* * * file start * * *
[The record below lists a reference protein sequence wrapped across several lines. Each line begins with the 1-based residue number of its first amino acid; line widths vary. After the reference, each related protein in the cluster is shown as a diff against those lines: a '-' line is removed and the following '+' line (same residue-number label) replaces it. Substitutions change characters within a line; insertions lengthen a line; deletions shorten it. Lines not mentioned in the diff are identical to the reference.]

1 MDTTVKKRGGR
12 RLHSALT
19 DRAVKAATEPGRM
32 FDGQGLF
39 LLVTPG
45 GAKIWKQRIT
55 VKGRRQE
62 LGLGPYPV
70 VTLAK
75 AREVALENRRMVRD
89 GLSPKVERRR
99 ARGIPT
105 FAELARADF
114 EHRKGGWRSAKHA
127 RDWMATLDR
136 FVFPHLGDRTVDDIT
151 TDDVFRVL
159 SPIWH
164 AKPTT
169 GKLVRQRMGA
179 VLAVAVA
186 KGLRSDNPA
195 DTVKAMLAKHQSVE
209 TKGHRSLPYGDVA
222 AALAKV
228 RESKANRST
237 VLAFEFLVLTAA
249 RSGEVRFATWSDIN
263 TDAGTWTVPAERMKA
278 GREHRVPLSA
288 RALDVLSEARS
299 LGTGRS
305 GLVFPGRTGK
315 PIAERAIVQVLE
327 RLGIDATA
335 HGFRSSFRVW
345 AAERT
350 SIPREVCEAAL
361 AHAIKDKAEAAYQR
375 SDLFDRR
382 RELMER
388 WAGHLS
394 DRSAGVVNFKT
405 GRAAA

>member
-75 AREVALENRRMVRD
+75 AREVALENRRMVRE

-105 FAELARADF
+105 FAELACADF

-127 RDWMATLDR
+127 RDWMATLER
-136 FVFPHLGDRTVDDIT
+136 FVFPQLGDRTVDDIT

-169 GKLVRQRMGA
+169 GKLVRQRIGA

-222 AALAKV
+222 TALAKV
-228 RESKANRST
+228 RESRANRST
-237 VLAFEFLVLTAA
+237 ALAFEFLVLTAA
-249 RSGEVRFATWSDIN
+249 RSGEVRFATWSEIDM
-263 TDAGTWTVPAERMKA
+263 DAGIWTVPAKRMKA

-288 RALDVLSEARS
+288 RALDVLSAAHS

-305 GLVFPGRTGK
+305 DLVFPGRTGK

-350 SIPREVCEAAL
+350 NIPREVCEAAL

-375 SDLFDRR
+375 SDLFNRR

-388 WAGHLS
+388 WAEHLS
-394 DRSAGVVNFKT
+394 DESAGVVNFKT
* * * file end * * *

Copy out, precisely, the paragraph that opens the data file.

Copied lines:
[The record below lists a reference protein sequence wrapped across several lines. Each line begins with the 1-based residue number of its first amino acid; line widths vary. After the reference, each related protein in the cluster is shown as a diff against those lines: a '-' line is removed and the following '+' line (same residue-number label) replaces it. Substitutions change characters within a line; insertions lengthen a line; deletions shorten it. Lines not mentioned in the diff are identical to the reference.]